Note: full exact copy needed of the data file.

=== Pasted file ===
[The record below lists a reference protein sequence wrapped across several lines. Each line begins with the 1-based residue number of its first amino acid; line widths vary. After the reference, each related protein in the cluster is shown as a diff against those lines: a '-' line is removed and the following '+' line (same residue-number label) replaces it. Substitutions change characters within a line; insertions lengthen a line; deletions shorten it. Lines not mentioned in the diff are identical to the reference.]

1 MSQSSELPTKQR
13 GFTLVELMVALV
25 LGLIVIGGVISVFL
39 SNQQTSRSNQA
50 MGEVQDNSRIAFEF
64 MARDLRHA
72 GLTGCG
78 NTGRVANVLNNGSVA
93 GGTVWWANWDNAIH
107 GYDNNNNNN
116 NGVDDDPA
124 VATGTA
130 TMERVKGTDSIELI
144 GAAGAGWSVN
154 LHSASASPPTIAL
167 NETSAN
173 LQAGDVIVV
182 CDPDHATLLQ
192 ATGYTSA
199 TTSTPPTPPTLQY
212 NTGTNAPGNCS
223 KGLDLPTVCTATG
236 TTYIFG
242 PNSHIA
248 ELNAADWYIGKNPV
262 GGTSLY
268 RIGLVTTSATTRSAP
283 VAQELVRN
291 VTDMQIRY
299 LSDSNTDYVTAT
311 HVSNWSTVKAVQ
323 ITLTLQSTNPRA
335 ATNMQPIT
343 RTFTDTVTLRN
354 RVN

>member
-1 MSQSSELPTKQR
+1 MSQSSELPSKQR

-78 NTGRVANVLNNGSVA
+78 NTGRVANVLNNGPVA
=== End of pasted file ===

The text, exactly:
[The record below lists a reference protein sequence wrapped across several lines. Each line begins with the 1-based residue number of its first amino acid; line widths vary. After the reference, each related protein in the cluster is shown as a diff against those lines: a '-' line is removed and the following '+' line (same residue-number label) replaces it. Substitutions change characters within a line; insertions lengthen a line; deletions shorten it. Lines not mentioned in the diff are identical to the reference.]

1 MSQSSELPTKQR
13 GFTLVELMVALV
25 LGLIVIGGVISVFL
39 SNQQTSRSNQA
50 MGEVQDNSRIAFEF
64 MARDLRHA
72 GLTGCG
78 NTGRVANVLNNGSVA
93 GGTVWWANWDNAIH
107 GYDNNNNNN
116 NGVDDDPA
124 VATGTA
130 TMERVKGTDSIELI
144 GAAGAGWSVN
154 LHSASASPPTIAL
167 NETSAN
173 LQAGDVIVV
182 CDPDHATLLQ
192 ATGYTSA
199 TTSTPPTPPTLQY
212 NTGTNAPGNCS
223 KGLDLPTVCTATG
236 TTYIFG
242 PNSHIA
248 ELNAADWYIGKNPV
262 GGTSLY
268 RIGLVTTSATTRSAP
283 VAQELVRN
291 VTDMQIRY
299 LSDSNTDYVTAT
311 HVSNWSTVKAVQ
323 ITLTLQSTNPRA
335 ATNMQPIT
343 RTFTDTVTLRN
354 RVN

>member
-1 MSQSSELPTKQR
+1 MSQSSELPSKQR

-78 NTGRVANVLNNGSVA
+78 NTGRVANVLNNGPVA